It’s more than a salary dump. It’s an admission of what we all knew: That the summer of 2016 was a rotten, lousy, no-good mistake. General manager Neil Olshey corrected some of his worst work with a trade that couldn’t have been easy for him to make.

Crabbe was Olshey’s guy from the start. He traded two future second-round picks on draft night 2013 to secure Crabbe from Cleveland. Olshey then went about setting up his draft pick for success, clearing the path for minutes and production. Then, he overpaid for his own production last summer, matching Brooklyn’s four-year, $75 million offer sheet for the restricted free agent Crabbe.

On Tuesday, Olshey finally gave up on Crabbe. It took a full year. In doing so, he saved owner Paul Allen money and created some flexibility moving forward.

Even with the added payroll flexibility, NBC Sports‘ Dane Carbaugh wonders how the Blazers can climb the ladder in the Western Conference

Portland is in a tough position given that none of their recommended moves from last year seem to have gone their way. Still, Olshey has been a good GM for the Blazers. He spun wheat into gold by trading for Robin Lopez, and grabbed Nurkic, a potential franchise building block center when he’s healthy for a non-championship caliber big man in Mason Plumlee. He locked down Aminu on a descending salary deal. He has done quite a bit.

Portland still has the ability to be a trade partner in deals including Carmelo Anthony, which could net them usable players or potential future assets. But what is getting harder to understand is how Portland is going to get any better outside of the roster they have now given salary considerations, team fit, and ceiling.

Drastic internal development or relenting on either Turner or the Lillard-McCollum backcourt pairing are likely the only two realistic ways the Blazers will be able to make a dent next year.

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Randle gets in shape — #MUSCLEWATCH Alert: Julius Randle has lost 15 pounds by changing his lifestyle this summer. As the Orange County Register‘s Mark Medina writes, Randle is ready to play positionless basketball in his fourth season with the Lakers…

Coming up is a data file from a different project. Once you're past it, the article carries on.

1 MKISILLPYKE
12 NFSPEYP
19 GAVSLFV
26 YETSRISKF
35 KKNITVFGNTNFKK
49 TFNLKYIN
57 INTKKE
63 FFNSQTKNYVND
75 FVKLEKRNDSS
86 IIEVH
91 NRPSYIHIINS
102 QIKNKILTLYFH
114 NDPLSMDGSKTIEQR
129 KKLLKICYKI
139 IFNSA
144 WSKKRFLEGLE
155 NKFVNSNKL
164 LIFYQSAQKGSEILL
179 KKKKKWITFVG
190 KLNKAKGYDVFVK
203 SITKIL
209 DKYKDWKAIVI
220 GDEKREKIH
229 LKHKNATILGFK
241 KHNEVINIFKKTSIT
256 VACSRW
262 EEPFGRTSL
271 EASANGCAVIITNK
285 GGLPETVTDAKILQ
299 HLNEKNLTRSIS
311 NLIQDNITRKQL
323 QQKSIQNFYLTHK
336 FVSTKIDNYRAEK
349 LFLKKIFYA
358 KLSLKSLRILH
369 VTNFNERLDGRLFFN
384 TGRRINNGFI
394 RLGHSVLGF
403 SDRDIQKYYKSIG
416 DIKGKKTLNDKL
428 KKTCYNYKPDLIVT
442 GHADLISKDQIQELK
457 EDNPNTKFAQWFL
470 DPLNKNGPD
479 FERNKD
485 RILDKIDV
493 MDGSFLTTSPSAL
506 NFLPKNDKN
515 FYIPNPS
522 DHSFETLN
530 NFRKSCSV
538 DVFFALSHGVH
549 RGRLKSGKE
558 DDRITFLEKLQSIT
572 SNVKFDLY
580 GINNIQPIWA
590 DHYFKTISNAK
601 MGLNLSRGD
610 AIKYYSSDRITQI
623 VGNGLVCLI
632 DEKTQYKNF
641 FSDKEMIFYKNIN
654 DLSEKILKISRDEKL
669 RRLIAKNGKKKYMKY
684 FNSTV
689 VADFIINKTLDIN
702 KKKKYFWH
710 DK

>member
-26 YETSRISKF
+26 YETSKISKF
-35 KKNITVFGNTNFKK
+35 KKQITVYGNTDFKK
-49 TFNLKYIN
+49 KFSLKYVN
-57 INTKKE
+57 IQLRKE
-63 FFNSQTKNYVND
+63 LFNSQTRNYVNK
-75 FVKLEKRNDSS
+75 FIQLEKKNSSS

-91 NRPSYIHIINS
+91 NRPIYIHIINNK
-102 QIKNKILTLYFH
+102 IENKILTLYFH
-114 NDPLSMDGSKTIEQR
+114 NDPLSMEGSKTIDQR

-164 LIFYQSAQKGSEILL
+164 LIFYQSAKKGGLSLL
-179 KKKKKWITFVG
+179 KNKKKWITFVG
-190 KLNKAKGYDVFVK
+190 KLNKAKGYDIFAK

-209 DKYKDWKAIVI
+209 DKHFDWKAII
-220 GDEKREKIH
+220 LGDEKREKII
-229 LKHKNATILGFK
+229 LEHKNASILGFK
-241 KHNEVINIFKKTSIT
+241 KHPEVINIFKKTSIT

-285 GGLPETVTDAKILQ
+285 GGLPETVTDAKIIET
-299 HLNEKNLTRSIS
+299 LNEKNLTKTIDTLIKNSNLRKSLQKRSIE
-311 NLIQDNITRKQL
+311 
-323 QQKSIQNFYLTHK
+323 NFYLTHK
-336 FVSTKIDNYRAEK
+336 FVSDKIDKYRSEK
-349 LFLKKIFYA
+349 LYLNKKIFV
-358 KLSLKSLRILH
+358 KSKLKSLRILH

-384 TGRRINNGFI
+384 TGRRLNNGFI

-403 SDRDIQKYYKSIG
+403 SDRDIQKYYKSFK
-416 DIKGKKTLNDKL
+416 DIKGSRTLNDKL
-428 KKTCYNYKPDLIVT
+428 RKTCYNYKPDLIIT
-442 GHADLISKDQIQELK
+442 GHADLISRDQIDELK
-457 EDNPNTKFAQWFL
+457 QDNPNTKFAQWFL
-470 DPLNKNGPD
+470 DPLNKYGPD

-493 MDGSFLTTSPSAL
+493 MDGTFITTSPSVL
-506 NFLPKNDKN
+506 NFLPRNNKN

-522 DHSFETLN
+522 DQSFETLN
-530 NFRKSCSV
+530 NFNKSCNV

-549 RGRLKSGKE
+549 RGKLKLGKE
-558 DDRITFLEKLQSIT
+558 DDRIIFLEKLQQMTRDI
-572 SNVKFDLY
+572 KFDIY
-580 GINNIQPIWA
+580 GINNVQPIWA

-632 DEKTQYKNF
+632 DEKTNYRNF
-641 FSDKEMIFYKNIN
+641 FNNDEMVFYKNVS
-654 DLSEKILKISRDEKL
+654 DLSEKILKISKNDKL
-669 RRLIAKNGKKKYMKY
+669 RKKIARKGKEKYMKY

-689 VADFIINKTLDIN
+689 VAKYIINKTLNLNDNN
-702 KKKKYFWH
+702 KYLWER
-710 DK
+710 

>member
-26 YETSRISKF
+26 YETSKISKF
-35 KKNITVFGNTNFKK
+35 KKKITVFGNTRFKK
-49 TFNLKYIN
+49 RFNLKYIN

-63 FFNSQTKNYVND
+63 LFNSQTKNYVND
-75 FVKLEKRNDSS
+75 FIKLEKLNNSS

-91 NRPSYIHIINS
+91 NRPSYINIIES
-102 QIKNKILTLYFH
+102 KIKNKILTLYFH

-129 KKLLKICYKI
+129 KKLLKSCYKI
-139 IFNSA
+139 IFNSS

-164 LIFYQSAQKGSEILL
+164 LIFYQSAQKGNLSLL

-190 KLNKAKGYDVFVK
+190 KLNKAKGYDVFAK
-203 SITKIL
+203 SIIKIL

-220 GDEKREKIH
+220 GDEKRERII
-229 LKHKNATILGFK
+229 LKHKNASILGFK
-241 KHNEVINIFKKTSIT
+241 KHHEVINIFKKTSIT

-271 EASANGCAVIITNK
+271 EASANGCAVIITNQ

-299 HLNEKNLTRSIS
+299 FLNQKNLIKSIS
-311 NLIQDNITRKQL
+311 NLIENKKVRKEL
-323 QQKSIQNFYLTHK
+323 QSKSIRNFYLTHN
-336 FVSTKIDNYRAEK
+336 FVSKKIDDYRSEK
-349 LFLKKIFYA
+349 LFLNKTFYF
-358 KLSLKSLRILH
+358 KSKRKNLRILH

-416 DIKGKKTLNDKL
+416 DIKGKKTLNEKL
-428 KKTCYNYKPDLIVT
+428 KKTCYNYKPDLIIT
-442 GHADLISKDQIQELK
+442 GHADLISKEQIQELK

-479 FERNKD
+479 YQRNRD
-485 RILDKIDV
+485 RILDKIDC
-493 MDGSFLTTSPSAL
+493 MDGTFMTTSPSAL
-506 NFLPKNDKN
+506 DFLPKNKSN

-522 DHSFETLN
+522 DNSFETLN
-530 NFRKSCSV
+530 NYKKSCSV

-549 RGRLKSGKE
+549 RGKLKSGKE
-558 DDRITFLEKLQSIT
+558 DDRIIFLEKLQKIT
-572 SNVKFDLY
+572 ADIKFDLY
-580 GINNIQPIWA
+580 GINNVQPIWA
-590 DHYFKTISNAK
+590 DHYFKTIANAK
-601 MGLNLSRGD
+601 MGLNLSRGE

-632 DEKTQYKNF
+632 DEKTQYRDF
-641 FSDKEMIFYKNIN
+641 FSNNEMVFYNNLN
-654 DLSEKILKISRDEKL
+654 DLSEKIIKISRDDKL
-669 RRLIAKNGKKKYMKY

The game looked easy for Julius Randle, as he bullied his opponents with drives to the basket at one end of the court and blocked shots at the rim at the other.

Granted, Randle performed these duties in recent pickup games at the Drew League, the L.A. pro-am league that features assorted players from the NBA, overseas and college teams. After devoting his offseason to conditioning drills, usually three times a day, though, Randle believes he can show the same kind of speed and mobility wearing a Lakers uniform.

“I’ll be able to move and not have to think about it,” Randle said. “It will be effortless.”

That’s because Randle said he currently weighs 243 pounds at 6 percent body fat after playing last season with a 258-pound frame at 13 percent body fat. Randle said he focused more on following through on the Lakers’ request that he improve his conditioning than worrying about them including him in the failed Paul George trade proposals.

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SOME RANDOM HEADLINES: Carmelo Anthony still has his eyes set on Houston … Chauncey Billups knew of Irving’s unhappiness when he interviewed with the Cavs for their GM job … The Wizards’ offseason wasn’t very exciting, but that was the plan all along … The Hornets are auditioning Norris Cole and Donald Sloan among others for their third-string point guard spot … and the Rockets could set a record for the most money paid for an NBA franchise.